Daily Bread Launches New Album “Navigator, Standby” at the Cervantes Ballroom

Daily Bread Launches New Album “Navigator, Standby” at the Cervantes Ballroom

Daily Bread Launches New Album “Navigator, Standby” at the Cervantes Ballroom

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Daily Bread got the spot toasty at Cervantes Masterpiece Ballroom on Thursday, May 2nd to celebrate the release of his new album, Navigator, Standby.

DB was joined on the bill by a powerhouse of artists including Supervision, Mux Mool, and Guggenz. Navigator, Standby is available to listen to today; the collection of tracks is the most cohesive and well-polished work that Whatley has released to date. His delivery of the new project at Cervantes gave listeners a memorable live experience to complement the album.


Daily Bread is the moniker for Atlanta producer Rhett Whatley. Those unfamiliar with Whatley’s discography have some serious catching up to do; his sampling style is unmatched and he crate digs with the eye (and ear) of a sonic archeologist. With seven projects under his belt dating back to 2014, Whatley’s deep catalog gives him plenty of music to pull from to reach almost any emotion on the musical spectrum.

Whatley’s new album, Navigator Standby, takes listeners out of Atlanta and into the cosmos for a sample-heavy soulful yet heavy electric experience. Speaking about the new project, Whatley says,

“This album is dedicated to cosmic breadheads everywhere. Given the vastness of space and the immensity of time in which we exist, it is my intense joy to be sharing this moment in time with you,” Rhett Whatley / Daily Bread

Navigator, Standby’s cohesiveness is the most notable difference among Whatley’s past projects; the album is strung together in a fashion that allows a seamless flow of energy between songs. Dramatically kicking things off in the intro “Spaceships on I-285”, listeners feel transported from I-285 to the deep stretches of the night sky with spacey synths and contorted vocal samples.

The track has strong hip-hop vibes and gives off the illusion of being abducted from Atlanta into the night sky. Whatley dropped this track early in his set and followed it up by a hot version of “Short Fuse”.

Mellowing things out with “A Cloudy Day Pt. III”, the album’s second track will keep your head nodding with a phat kick-clap combo. The energy picks up about halfway through this one with Whatley’s incorporation of offbeat electronic wubs.

Next up is my personal favorite from the album “The Kind of Love”. This banger’s powerful clap samples slapped me in the face as soon as they hit. My love for this song accelerates at about two minutes in when the juiciest of synths are arranged in a melody that won’t leave my head even hours after playing.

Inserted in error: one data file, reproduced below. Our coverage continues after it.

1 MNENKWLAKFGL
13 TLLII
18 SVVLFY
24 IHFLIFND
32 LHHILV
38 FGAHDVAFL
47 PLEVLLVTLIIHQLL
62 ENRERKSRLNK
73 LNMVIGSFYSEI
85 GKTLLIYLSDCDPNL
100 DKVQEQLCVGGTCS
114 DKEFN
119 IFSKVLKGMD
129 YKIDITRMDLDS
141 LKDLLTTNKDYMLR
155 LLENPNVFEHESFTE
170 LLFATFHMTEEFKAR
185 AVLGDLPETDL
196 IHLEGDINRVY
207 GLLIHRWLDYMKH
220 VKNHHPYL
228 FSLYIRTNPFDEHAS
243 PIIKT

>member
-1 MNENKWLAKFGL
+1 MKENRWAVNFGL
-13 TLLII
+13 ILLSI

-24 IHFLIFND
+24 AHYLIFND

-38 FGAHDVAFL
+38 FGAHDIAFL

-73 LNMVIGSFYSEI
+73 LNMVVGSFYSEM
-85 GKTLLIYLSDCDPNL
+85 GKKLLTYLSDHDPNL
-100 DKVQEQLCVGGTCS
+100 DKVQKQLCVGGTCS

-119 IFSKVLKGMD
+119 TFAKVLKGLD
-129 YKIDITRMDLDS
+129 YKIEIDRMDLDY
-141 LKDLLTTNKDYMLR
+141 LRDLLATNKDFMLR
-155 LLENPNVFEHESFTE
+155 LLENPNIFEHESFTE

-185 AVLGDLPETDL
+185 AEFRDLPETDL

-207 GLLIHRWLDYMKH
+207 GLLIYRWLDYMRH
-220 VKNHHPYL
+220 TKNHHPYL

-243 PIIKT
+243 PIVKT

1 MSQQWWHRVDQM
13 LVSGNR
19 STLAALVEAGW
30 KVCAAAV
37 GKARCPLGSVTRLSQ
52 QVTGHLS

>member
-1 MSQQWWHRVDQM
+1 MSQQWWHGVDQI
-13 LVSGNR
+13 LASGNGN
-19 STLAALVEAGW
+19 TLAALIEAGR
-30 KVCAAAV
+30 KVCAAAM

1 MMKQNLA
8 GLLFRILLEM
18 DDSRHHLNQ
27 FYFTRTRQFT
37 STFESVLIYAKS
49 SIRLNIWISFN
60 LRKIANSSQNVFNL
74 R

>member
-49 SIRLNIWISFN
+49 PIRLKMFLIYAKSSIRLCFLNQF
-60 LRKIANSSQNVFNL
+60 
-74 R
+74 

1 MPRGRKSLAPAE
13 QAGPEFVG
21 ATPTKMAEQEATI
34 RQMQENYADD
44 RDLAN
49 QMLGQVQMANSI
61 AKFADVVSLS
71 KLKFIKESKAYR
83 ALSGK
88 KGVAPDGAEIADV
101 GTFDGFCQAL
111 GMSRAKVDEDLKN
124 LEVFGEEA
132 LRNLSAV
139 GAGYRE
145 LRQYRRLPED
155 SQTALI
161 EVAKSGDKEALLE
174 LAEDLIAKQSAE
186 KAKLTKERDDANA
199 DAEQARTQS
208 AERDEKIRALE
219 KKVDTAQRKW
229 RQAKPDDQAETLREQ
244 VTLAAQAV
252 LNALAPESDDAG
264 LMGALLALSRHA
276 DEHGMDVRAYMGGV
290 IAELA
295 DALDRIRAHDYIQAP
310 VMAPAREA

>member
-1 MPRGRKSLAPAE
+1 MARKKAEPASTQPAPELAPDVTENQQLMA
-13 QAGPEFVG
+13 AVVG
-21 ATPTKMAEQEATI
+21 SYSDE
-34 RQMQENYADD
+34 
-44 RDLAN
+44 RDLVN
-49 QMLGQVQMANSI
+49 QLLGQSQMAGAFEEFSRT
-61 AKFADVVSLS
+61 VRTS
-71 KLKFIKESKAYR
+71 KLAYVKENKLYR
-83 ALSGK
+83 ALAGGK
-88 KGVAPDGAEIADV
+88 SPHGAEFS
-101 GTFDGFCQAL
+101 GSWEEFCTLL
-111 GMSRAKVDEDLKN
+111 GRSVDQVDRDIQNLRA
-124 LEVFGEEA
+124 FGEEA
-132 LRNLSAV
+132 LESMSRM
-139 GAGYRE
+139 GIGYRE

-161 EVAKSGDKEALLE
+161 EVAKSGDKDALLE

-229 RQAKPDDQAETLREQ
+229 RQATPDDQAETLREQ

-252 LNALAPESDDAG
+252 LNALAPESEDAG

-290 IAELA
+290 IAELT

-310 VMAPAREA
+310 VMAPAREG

Whatley closed out with this one at Cervantes putting an exclamation point on the end of his set. As with most of Daily Bread’s recent projects, a feature from Obeah makes an appearance. Obeah craftily draws comparisons with his own life and that of an astronaut, talking about the fear and anxiety that comes with leaving the place you’re comfortable with and the risk that comes with spending time away from the people you love.

“Intersteller Frequency” is a smooth collab with poet-turned-rapper STS gold. The highly talented poet talks about cruising through Atlanta, painting pictures with vivid imagery as he does so well. Diving deeper on the album, “Alien Creatures Are Landing” is an upbeat joint classic to Bread’s style. The drums are crunchy enough to make you think they came fresh from a KFC extra-crsipy 3-piece combo. Whatley opened with this one at Cervantes, setting the tone early in the set.

Finally, the title track “Navigator, Standby” takes it home with some wobbly bass and plenty of space station sampling. The album is hands down my favorite from Whatley, and getting to see him play through a majority of it live just took it to the next level.

Sit-Ins from SunSquabi‘s Kevin Donohue and Late Night Radio helped push the album release party over the top. Other than some small technical difficulties, the show was a well-developed showcase of Whatley’s extensive discography. He played through old tracks and new with unreleased music peppered in. The new album hit hard live and the projection of Whatley’s hard work was missed by none.

The visuals for his set were interesting and refreshing; the collage Whatley put together to tell the story of the new album looked great on the large screen behind him during the set. All-in-all, Whatley’s mixing continues to improve every time I see him, and it’s awesome to see him innovate and continue to bring new ideas and sounds to the table.

The support acts at Cervantes fit the vibe of the night perfectly. Supervision‘s new music sounded amazing, finger drum champion Mux Mool killed it, and the Minneapolis up-and-comer Guggenz set things off with emphasis from the start. The hip-hop, soul, and heavy bass vibes were strong with this collection of artists, and Denver is lucky to have been chosen as the spot to celebrate the release of the new project.

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